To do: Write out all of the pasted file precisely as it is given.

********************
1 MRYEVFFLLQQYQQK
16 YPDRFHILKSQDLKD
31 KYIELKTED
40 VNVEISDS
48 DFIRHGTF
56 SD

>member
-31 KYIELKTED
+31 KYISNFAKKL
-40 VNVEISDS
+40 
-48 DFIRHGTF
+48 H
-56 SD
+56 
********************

1 MRYEVFFLLQQYQQK
16 YPDRFHILKSQDLKD
31 KYIELKTED
40 VNVEISDS
48 DFIRHGTF
56 SD

>member
-31 KYIELKTED
+31 KYISNFAKKL
-40 VNVEISDS
+40 
-48 DFIRHGTF
+48 H
-56 SD
+56 